In last minute arguments on Dec. 22, a Publicis attorney contended an earlier agreement between Publicis and True North permits Publicis to oppose the BJK&E deal and to seek control of True North through a tender offer.
However, a True North lawyer contended the same agreement requires Publicis to not interfere with acquisitions such as that of BJK&E.The BJK&E deal is scheduled to be voted on by TN shareholders Dec. 30.Earlier Dec. 22 in the Delaware Court of Chancery hearing, Publicis chief Levy and True North attorney Lloyd Cutler offered widely different interpretations of a key section of the disputed agreement. It was signed when TN and Publicis ended a failed joint venture. The agreement left Publicis the owner of 18.5% of TN's common stock.
Mr. Cutler said a so-called "pooling section" gave Publicis the right to vote its shares against any TN acquisition plan. But, he said, the overall agreement barred Publicis from taking other steps to block True North's acquisitions. "I would not consider it to be a right under any condition for any business [partner] to be given a bust-up right," said Mr. Cutler.
Publicis Chairman Levy said True North board member Stephen Vehslage had insisted it was a mere accounting provision intended to overcome worries that Publicis would be obstinate in providing accounting information required to close any acquisition. Banging his hand several times on the witness stand, Mr. Levy said Mr. Vehslage had insisted the request was just an accounting convenience. "He said you have your shares and you have your right," Mr. Levy said.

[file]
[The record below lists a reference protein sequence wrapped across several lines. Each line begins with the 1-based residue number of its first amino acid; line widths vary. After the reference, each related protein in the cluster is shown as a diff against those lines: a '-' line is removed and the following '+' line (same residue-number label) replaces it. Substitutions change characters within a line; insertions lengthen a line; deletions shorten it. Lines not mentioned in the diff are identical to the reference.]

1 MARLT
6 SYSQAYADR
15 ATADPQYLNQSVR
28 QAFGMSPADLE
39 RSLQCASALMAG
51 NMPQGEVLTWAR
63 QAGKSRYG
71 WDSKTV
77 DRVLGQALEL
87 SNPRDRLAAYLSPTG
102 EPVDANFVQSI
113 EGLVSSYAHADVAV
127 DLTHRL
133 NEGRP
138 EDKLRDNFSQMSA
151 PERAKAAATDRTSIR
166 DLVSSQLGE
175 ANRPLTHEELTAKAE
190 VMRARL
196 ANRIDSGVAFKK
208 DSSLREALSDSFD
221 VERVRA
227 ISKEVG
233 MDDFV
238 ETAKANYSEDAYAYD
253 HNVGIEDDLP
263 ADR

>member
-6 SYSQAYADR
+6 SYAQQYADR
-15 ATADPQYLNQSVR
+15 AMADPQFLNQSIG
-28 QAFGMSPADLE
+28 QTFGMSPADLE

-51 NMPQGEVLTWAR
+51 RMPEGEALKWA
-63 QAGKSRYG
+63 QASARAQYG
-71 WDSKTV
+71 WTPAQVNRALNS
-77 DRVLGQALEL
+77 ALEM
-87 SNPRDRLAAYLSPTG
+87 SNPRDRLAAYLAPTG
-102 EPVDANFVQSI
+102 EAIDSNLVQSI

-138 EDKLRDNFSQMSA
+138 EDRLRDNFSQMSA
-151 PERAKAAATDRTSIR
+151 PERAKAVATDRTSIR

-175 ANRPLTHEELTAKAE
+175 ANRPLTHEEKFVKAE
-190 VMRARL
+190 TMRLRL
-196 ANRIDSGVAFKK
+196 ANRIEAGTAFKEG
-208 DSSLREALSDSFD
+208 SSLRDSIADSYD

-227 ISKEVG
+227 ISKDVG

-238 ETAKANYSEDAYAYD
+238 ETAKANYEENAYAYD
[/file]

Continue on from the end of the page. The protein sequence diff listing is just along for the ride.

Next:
In Chicago, a witness for Publicis testified before U.S. District Court Judge Joan Gottschall Dec. 22 that the owners of as many as 2% of the outstanding shares of True North Communications could be prevented from voting at the Dec. 30 TN shareholders meeting. The federal judge in Chicago is hearing other aspects of the True North/Publicis legal battle.
Retired Foote, Cone & Belding executive and former True North board member Lou Scott said he had favored a True North merger with Publicis when it was first suggested in 1995. He said he had come to oppose the idea "because the process was underway with Bozell" and that Publicis had had ample opportunity to make an offer before the Bozell pact was struck. To disrupt the plan now, he said, "would do irreparable damage to True North.
Richard Braddock, a True North outside director, said TN believed Publicis had no interest in True North after their joint venture was dissolved, and that the Bozell acquisition was not meant to block any future takeover bid by Publicis.
When Mr. Braddock was asked to discuss talks that took place last summer about a possible combination with Interpublic Group of Cos., the court went into closed session.
Earlier, Daniel Burch, president-CEO of proxy solicitation company MacKenzie Partners, New York, which represents Publicis in its $28 per share tender offer for TN, testified that stockholders who bought shares shortly before Nov. 18 would potentially vote against the BJK&E plan in order to have the opportunity to vote on the Publicis offer. The Publicis tender offer was formally announced on Nov. 17. Mr. Burch said the 2% could be "the determining factor" in the BJK&E vote.Testimony was scheduled to resume in federal court Tuesday.
Copyright December 1997, Crain Communications Inc.